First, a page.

Obamacare’s Valleys and Hills: Obama on a Hilltop Today

Vice President Joe Biden, President Barack Obama, Health and Human Services Secretary Kathleen Sebelius, and other administration officials meet with health insurance executives in the Roosevelt Room at the White House on April 17, 2014.

Photograph by Chip Somodevilla/Getty Images

Vice President Joe Biden, President Barack Obama, Health and Human Services Secretary Kathleen Sebelius, and other administration officials meet with health insurance executives in the Roosevelt Room at the White House on April 17, 2014.

The Obama administration “botched” the Oct. 1 roll-out of the “Obamacare” website. That was the president’s verb.

The health-care exchanges opened under the law enrolled 7 million people by the March 31 deadline, meeting expectations.

Kathleen Sebelius, the secretary of Health and Human Services responsible for the fumbled roll-out, resigned April 11.

The final signup for the exchanges was extended to April 15 to accommodate people lining up at the 2014 cutoff date for the first year of open enrollment.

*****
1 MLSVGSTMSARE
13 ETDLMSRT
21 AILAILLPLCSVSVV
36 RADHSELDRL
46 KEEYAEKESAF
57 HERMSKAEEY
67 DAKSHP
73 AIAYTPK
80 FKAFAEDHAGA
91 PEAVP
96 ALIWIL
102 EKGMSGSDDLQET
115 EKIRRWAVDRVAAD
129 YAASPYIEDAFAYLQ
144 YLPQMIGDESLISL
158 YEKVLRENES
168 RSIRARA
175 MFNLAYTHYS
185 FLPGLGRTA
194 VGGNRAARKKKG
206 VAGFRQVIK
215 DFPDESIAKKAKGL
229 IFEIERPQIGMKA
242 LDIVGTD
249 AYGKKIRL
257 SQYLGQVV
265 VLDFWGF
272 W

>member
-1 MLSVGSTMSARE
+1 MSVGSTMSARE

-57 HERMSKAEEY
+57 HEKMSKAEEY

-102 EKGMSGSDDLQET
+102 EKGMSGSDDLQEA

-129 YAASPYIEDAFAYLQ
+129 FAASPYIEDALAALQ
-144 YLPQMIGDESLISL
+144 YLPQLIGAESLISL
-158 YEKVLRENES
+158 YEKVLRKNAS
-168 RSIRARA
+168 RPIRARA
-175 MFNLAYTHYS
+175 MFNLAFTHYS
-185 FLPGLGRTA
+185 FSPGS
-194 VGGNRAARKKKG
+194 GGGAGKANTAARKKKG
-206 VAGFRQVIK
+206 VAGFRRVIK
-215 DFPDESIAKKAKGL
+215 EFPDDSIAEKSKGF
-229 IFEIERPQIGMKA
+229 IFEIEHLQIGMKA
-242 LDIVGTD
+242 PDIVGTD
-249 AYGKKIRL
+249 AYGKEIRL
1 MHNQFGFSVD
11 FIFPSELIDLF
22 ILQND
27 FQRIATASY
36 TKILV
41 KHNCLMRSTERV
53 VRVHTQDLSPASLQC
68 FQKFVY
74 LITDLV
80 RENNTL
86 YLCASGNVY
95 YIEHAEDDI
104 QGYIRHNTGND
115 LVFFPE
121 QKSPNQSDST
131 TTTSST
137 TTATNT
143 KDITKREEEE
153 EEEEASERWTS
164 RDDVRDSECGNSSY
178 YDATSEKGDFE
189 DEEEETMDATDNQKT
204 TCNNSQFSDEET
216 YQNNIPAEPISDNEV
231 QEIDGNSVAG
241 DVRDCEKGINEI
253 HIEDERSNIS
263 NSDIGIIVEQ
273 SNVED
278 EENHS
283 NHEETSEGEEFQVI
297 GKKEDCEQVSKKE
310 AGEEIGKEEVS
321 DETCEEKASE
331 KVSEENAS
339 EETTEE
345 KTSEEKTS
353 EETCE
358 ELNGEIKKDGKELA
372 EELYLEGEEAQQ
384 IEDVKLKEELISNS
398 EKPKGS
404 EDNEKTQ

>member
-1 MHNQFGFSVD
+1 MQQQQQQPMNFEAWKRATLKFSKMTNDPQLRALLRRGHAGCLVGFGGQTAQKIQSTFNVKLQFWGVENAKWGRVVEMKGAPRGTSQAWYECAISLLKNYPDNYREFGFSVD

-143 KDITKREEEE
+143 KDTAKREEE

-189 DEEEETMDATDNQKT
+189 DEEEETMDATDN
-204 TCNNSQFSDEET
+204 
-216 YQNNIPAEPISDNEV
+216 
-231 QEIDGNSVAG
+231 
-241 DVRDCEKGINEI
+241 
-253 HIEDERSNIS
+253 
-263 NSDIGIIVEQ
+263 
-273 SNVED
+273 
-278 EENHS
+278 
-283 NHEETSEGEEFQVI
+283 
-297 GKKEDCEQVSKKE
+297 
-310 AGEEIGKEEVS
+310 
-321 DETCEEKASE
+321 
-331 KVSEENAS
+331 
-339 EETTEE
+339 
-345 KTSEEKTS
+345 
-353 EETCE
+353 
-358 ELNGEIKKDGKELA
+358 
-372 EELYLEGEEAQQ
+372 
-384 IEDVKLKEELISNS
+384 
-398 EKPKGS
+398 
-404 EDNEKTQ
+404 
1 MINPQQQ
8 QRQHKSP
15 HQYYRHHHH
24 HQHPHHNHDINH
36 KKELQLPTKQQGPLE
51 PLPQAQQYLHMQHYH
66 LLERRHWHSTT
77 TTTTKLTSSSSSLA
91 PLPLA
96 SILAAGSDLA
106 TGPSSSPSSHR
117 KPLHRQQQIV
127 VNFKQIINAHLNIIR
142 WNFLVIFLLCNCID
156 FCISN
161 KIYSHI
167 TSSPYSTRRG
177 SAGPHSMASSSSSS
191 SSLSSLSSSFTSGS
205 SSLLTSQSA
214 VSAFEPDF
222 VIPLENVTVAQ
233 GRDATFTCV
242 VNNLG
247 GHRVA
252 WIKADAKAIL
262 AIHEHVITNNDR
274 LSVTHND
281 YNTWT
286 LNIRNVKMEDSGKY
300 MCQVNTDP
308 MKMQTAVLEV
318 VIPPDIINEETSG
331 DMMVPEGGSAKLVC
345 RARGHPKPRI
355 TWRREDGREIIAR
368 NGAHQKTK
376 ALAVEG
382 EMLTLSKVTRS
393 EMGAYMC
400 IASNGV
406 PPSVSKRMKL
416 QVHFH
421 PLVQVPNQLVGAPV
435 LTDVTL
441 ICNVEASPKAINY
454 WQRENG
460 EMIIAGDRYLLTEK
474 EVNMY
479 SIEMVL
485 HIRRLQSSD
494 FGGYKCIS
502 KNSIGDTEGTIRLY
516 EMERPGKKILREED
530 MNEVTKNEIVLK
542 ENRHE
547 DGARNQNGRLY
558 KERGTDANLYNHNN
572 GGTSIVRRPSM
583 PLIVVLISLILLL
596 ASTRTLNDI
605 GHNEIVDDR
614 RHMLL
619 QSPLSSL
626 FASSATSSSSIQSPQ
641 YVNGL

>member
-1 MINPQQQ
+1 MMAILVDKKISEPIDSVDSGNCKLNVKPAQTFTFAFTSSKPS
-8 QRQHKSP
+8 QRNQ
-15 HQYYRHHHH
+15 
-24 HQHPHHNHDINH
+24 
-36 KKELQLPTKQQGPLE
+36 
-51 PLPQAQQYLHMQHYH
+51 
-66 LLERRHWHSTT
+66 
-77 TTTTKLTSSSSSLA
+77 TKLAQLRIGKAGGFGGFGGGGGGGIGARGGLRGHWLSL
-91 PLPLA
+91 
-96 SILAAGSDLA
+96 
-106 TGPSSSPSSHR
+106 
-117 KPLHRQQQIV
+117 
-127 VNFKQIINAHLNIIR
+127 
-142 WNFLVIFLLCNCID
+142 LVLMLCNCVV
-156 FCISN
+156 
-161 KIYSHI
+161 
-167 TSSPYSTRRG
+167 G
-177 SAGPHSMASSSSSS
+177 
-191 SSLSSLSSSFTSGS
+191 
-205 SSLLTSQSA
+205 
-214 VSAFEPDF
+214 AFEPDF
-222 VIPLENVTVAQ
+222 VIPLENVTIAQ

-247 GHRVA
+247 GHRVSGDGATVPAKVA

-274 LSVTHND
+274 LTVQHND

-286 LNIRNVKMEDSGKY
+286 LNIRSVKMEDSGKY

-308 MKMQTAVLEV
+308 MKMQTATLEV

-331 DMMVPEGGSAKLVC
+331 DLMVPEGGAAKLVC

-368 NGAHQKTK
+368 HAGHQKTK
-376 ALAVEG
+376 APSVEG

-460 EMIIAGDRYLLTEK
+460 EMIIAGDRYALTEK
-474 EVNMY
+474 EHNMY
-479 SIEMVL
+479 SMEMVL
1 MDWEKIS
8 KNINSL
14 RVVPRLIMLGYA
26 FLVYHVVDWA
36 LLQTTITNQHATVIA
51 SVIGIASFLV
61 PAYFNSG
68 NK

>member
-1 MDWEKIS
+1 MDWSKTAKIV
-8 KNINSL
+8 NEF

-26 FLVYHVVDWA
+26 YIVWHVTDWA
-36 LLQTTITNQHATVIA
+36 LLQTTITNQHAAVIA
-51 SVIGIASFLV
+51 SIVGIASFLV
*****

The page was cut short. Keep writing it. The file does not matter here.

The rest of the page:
Today, President Barack Obama announced that enrollment in the first phase of the healthcare exchanges intended to offer coverage for the uninsured in America, the backbone of his signature Affordable Care Act of 2010, has reached 8 million.

Thirty five percent who have enrolled are under 35, he said.

“The Affordable Care Act is now covering more people at less cost than most people would have predicted a few months ago,” Obama said at a podium in the press briefing room of the White House this afternoon.  It’s not only the exchanges that are working, he said: “Since the law took effect, health-care spending has risen more slowly than at any time in the last 15 years.”

“The share of Americans with health insurance is up, the cost of insurance is down,” he said. “No American with a pre-existing condition like asthma or cancer can be denied coverage.”

“This thing is working.”

Republicans “still can’t bring themselves to admit that the Affordable Care Act is working,” Obama said. “I know every American isn’t going to agree with this law, but I think we can all agree that it is well past time to move on… These endless, fruitless repeal efforts come at a cost.”

“Their party is going through the stages of grief,” he said, answering reporters’ questions. “They’re not at acceptance yet.”

“At some point,” he said, “they’ll make the transition.”

What do you think about this article? Comment below!